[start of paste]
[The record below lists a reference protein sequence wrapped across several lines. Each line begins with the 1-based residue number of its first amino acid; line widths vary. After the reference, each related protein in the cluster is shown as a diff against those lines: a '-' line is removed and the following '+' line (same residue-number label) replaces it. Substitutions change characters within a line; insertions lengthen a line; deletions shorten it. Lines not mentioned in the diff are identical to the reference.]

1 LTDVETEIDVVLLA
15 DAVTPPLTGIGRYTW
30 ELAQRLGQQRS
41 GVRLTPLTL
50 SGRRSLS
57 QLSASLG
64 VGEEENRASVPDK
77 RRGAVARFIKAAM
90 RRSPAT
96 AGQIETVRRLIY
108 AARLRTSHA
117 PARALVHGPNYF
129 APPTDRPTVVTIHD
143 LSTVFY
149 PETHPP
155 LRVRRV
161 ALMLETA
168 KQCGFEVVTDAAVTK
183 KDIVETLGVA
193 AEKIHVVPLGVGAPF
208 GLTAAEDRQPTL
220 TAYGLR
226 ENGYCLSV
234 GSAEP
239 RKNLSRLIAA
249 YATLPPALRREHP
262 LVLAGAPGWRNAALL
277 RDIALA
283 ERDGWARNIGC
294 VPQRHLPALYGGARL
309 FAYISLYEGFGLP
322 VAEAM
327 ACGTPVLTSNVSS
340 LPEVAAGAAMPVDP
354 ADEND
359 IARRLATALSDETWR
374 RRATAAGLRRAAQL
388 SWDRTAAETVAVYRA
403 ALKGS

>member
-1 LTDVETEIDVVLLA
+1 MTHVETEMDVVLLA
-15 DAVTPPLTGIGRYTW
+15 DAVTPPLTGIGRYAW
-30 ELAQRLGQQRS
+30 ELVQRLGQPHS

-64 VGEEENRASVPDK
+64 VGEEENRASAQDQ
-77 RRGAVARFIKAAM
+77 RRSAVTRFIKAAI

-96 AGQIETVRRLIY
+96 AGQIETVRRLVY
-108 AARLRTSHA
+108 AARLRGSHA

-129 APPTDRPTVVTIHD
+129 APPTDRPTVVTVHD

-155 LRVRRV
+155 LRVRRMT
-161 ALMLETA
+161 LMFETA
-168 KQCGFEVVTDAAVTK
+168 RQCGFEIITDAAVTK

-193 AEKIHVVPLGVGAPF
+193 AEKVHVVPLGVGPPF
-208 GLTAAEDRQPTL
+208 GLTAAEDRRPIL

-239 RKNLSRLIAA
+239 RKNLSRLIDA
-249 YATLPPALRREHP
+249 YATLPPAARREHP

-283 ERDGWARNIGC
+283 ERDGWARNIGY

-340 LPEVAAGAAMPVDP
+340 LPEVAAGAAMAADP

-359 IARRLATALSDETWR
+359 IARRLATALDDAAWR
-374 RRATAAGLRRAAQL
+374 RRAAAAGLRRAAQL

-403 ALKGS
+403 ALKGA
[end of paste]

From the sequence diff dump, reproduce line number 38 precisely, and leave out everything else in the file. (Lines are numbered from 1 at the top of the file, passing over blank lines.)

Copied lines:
374 RRATAAGLRRAAQL